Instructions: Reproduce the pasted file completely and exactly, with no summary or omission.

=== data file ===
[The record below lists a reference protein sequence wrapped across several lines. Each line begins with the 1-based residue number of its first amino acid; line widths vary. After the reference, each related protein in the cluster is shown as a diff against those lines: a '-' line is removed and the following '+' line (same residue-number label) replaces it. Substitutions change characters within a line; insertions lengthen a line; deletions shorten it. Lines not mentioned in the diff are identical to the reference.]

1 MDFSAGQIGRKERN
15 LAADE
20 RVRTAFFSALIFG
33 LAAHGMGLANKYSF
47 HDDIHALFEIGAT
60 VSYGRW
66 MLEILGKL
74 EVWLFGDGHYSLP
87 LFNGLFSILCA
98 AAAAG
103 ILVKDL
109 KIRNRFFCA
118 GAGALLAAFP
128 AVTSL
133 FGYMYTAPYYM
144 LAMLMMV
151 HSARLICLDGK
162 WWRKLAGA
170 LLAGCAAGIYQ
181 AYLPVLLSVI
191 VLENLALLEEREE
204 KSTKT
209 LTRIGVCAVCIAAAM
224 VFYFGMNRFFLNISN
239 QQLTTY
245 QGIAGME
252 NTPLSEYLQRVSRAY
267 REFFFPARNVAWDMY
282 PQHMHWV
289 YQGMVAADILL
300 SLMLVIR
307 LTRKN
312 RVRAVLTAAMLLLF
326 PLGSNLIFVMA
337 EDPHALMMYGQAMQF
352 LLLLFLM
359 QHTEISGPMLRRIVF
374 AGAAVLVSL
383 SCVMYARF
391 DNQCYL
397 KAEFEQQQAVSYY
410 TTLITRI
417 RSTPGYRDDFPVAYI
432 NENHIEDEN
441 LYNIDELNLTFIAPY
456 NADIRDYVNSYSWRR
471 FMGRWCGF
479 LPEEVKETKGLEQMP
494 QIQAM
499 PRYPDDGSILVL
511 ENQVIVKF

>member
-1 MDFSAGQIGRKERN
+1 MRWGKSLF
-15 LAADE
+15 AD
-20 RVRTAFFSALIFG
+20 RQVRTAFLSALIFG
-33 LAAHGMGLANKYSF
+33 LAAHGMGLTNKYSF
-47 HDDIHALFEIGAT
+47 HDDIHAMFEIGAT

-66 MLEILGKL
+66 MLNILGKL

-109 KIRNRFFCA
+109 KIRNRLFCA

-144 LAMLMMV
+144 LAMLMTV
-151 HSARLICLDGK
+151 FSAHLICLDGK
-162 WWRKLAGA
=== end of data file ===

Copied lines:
[The record below lists a reference protein sequence wrapped across several lines. Each line begins with the 1-based residue number of its first amino acid; line widths vary. After the reference, each related protein in the cluster is shown as a diff against those lines: a '-' line is removed and the following '+' line (same residue-number label) replaces it. Substitutions change characters within a line; insertions lengthen a line; deletions shorten it. Lines not mentioned in the diff are identical to the reference.]

1 MDFSAGQIGRKERN
15 LAADE
20 RVRTAFFSALIFG
33 LAAHGMGLANKYSF
47 HDDIHALFEIGAT
60 VSYGRW
66 MLEILGKL
74 EVWLFGDGHYSLP
87 LFNGLFSILCA
98 AAAAG
103 ILVKDL
109 KIRNRFFCA
118 GAGALLAAFP
128 AVTSL
133 FGYMYTAPYYM
144 LAMLMMV
151 HSARLICLDGK
162 WWRKLAGA
170 LLAGCAAGIYQ
181 AYLPVLLSVI
191 VLENLALLEEREE
204 KSTKT
209 LTRIGVCAVCIAAAM
224 VFYFGMNRFFLNISN
239 QQLTTY
245 QGIAGME
252 NTPLSEYLQRVSRAY
267 REFFFPARNVAWDMY
282 PQHMHWV
289 YQGMVAADILL
300 SLMLVIR
307 LTRKN
312 RVRAVLTAAMLLLF
326 PLGSNLIFVMA
337 EDPHALMMYGQAMQF
352 LLLLFLM
359 QHTEISGPMLRRIVF
374 AGAAVLVSL
383 SCVMYARF
391 DNQCYL
397 KAEFEQQQAVSYY
410 TTLITRI
417 RSTPGYRDDFPVAYI
432 NENHIEDEN
441 LYNIDELNLTFIAPY
456 NADIRDYVNSYSWRR
471 FMGRWCGF
479 LPEEVKETKGLEQMP
494 QIQAM
499 PRYPDDGSILVL
511 ENQVIVKF

>member
-1 MDFSAGQIGRKERN
+1 MRWGKSLF
-15 LAADE
+15 AD
-20 RVRTAFFSALIFG
+20 RQVRTAFLSALIFG
-33 LAAHGMGLANKYSF
+33 LAAHGMGLTNKYSF
-47 HDDIHALFEIGAT
+47 HDDIHAMFEIGAT

-66 MLEILGKL
+66 MLNILGKL

-109 KIRNRFFCA
+109 KIRNRLFCA

-144 LAMLMMV
+144 LAMLMTV
-151 HSARLICLDGK
+151 FSAHLICLDGK
-162 WWRKLAGA